When Western Digital Corp. (WDC) acquired SanDisk Corp., it was assumed the storage maker was after a stable NAND supply. However, through an accumulation of acquisitions, WDC may emerge as the No. 1 player in enterprise solid state drives (SSDs) in 2016, according to data from IHS.
Make no mistake, at the core of the acquisition of SanDisk was the ability of WDC to grab hold of a stable NAND flash memory supply from the joint venture of SanDisk and Toshiba. However, prior to SanDisk, WDC made a series of smaller acquisitions in the hopes that these deals would help it gain traction in the SSD market, where it (along with other traditional hard disk drive manufacturers) were slow to transition.
Not jumping into the SSD market right away allowed flash memory suppliers to swoop in and gain market share forcing HDD vendors to play catch up. WDC acquired Silicon Systems, Virident, Stec and Hitachi GST’s SSD business to accomplish this, but the volumes were small compared to leading NAND flash vendors such as Intel, Samsung and Micron.
According to Fang Zhang, senior analyst for memory and storage at IHS, the combination of what WDC already acquired with these companies and SanDisk will produce a potential enterprise SSD heavyweight capable of competing with the current leaders. Combining SanDisk’s enterprise, SSD revenue with that of WDC through its acquisitions would give WDC revenues of $1.68 billion in this market compared to $1.2 and $1.1 billion for Intel and Samsung, respectively.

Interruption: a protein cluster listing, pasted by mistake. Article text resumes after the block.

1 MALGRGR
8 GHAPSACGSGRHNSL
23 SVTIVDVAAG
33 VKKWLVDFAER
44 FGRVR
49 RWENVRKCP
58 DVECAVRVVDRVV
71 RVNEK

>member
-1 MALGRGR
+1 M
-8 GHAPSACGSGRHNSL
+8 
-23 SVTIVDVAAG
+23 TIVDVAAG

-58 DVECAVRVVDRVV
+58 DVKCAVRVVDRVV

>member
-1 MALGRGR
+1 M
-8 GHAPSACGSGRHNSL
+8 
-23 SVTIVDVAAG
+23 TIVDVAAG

“Western Digital can now claim they are a vertically integrated storage solution provider, which is something they couldn’t say previously,” Zhang says. “But there is still plenty of work to do in streamlining its product offerings given the SanDisk acquisition.”
With numerous different pieces from different companies combined into one entity, there is likely to be a fair amount of overlap in its product offerings specifically with Silicon Systems and SanDisk that compete in similar markets. Given SanDisk has a larger volume, it may be of more importance compared to the volume generated by Silicon Systems, Zhang says.
“So in the coming months, we are likely to see some cutting of projects or moving of resources in order to reduce duplication inside of Western Digital,” Zhang says.
Outside of the enterprise market, opportunities abound for WDC to gain traction given that SSD penetration continues to grow in all markets. On the consumer side, IHS says that of all the PCs sold, 30% now contain a SSD and Dell says that in 2016, it expects 60% of its corporate PCs will ship with a SSD. Meanwhile, Apple and Microsoft are reaching 100% adoption of SSDs in its product offerings.
All told, IHS forecasts that the SSD market to pass $13 billion in revenues this year and will surpass HDDs in revenue by 2019 with $20.8 billion versus $19.6 billion.